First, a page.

Measuring 6,779 yards from the back tees, Fulford is a serious test for the handicap golfer, but the course is too short for today's long hitting professionals. Just ask Ian Woosnam. "Woosie" posted the All-Comers' course record in 1985 with an amazing 62. It is most unlikely that we'll have the chance to score 62, but we'll certainly enjoy Fulford. It's a fine golf course in a beautiful part of the country and, thanks to Langer, it will always be remembered.

September 16th and 17th  Blackwell / Edgbaston

We return to two of the finest courses in the Midlands. 

Blackwell Website

Six times an Open Championship Regional Qualifying course, Blackwell Golf Club is the quintessential English gem and has a proud history dating back to 1893. The club’s original 9-hole course occupied part of Viscount Windsor’s Hewell Grange estate, a couple of miles south of where today’s 18-hole layout is located. In 1923, Herbert Fowler and Tom Simpson were hired to set out the club’s new course within a compact 102-acre tract of land just outside the village of Blackwell. 

Today, the course extends to a moderate 6,260 yards, playing to a par of 70, with three par fives on the card, the 490-yard 4th which has a green that’s heavily protected by deep bunkers to the front, the 486-yard 8th, doglegging downhill to the left and the 512-yard 12th featuring a very long narrow bunker that runs along the right side of the fairway – we suspect this is a modern hazard that’s been added to deal with a drainage problem or a similar conditioning issue.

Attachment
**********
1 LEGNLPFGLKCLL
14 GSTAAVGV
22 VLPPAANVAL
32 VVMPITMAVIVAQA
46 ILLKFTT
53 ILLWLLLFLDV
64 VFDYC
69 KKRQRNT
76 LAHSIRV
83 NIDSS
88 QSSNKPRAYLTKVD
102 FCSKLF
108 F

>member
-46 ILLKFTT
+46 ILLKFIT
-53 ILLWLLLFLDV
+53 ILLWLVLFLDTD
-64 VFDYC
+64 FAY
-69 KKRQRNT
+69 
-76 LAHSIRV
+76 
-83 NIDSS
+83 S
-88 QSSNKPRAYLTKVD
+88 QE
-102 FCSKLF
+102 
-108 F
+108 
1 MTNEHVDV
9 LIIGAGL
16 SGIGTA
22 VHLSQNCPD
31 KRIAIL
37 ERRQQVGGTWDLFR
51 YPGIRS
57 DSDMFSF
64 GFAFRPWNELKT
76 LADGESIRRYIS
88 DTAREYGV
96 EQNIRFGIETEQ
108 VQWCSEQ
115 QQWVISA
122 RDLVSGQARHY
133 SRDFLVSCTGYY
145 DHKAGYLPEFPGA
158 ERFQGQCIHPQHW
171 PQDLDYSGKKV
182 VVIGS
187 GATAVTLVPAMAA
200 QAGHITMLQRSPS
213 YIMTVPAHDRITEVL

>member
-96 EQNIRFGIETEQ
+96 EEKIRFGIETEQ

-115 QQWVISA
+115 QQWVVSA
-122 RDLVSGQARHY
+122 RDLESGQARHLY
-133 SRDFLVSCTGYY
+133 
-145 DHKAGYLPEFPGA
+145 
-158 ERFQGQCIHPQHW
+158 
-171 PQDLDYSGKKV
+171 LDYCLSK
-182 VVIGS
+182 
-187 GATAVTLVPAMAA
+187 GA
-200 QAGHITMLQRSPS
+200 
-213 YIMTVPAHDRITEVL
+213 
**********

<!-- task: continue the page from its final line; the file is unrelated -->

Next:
It’s known for a fact that Bobby Jones played the course immediately after he won the Open at Hoylake in 1930. What’s not so certain is the story that he allegedly based the design of the famous 12th hole at Augusta National on the 181-yard 13th at Blackwell. Now that might just be taking the realms of speculation a bit too far but, if it’s true, then it’s some accolade for a heavily-bunkered little beauty in Worcestershire. 

Tom Doak made a point of playing Blackwell in 2016 and commented as follows in his Christmas 2017 Confidential Guide update: “My late friend Woody Millen, a member at Piping Rock and Palmetto, was also an overseas member of Blackwell, which I’d never heard of. He always played it off as being more about the club than the golf course, but I knew him well enough to know the golf must be pretty good, too. The course is tightly packed into a small parcel between suburban Birmingham and open farmland – it’s a par 70 and the longest of the three par-fives is 512 yards. As a consequence, they’ve planted a few too many trees to try and keep up the level of difficulty, as if the difficult set of short holes were not up to the task. The camaraderie of the club is no doubt enhanced by having the 10th tee and 18th green play up to within a few feet of the clubhouse, and the 1st tee right up against the building, so that all your friends are out to watch you finish [and possibly gamble on your approach to the last].” 

Always to be found well placed in the English Top 100 rankings, the club has recently developed a 10-year masterplan to restore Simpson’s original design strategies with the help of Frank Pont’s Infinite Variety Golf Design firm. Much of the bunker renovation work has already been carried out which has significantly improved a course that was already very good indeed

Edgbaston Website